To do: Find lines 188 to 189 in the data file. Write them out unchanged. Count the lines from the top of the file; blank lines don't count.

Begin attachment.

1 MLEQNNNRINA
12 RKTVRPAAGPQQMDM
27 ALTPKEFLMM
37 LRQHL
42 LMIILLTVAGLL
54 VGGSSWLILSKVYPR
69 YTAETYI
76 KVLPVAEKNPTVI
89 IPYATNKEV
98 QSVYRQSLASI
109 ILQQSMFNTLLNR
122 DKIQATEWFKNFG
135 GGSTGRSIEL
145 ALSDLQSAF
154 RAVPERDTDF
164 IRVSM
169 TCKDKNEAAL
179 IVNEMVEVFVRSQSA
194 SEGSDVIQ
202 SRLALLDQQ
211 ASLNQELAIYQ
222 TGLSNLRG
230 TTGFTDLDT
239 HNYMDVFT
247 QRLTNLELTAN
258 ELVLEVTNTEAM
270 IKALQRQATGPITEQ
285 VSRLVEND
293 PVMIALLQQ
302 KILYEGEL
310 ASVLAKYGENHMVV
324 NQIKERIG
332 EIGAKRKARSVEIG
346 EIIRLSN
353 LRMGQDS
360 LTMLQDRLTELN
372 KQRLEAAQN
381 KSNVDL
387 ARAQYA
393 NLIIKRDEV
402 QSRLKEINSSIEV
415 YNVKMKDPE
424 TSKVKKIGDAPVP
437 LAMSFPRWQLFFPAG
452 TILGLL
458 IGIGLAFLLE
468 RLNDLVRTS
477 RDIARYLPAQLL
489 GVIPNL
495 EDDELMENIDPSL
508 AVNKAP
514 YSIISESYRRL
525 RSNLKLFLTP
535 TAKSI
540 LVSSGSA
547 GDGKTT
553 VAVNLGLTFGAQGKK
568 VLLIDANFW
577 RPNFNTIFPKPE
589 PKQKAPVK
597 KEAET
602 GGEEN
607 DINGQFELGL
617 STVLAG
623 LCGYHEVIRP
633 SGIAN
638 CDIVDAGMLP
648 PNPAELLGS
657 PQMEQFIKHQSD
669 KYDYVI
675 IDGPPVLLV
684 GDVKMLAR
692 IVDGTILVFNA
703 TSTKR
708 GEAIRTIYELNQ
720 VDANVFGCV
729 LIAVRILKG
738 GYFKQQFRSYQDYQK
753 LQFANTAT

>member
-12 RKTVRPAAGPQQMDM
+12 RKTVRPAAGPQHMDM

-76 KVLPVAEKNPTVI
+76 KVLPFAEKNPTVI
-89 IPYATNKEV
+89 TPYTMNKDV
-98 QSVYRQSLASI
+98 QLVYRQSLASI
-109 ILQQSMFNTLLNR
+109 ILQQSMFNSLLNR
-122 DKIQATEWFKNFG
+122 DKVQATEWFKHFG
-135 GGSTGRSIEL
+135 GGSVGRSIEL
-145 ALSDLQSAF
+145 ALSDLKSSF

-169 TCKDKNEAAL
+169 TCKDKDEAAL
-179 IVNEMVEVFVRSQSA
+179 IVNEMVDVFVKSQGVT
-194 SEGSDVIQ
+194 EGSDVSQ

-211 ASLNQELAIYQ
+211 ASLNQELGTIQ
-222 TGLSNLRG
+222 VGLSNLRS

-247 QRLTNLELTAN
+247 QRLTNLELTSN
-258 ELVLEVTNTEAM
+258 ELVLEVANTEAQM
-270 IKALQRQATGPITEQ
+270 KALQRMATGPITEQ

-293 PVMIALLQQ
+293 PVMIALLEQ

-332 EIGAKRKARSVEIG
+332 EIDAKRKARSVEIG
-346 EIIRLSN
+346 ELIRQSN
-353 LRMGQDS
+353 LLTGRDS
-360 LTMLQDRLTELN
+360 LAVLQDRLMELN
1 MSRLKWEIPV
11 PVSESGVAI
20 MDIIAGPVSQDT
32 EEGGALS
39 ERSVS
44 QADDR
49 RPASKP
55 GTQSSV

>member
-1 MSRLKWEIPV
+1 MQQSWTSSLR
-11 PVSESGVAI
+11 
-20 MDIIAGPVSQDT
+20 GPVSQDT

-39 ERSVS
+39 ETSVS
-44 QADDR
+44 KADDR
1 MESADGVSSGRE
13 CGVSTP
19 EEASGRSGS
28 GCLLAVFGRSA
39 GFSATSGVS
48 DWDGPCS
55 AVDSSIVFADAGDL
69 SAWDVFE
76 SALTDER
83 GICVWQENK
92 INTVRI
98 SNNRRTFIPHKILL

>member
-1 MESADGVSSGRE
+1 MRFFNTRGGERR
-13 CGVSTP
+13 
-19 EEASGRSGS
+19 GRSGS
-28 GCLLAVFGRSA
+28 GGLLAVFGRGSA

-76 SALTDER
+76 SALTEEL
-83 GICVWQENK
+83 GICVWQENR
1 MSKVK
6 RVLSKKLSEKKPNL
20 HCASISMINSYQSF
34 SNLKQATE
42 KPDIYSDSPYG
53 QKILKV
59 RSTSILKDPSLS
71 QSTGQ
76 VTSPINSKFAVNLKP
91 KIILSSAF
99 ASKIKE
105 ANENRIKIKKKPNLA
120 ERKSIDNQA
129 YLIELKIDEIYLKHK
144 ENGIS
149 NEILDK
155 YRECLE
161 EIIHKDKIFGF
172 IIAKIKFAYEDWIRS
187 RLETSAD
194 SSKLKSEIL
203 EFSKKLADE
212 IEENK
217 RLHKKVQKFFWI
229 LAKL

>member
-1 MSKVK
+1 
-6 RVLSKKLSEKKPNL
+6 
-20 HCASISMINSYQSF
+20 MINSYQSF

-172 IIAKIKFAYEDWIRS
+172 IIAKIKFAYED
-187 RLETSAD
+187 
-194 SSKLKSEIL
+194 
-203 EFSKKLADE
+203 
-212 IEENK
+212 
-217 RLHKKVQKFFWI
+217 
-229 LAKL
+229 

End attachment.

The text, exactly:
203 EFSKKLADE
212 IEENK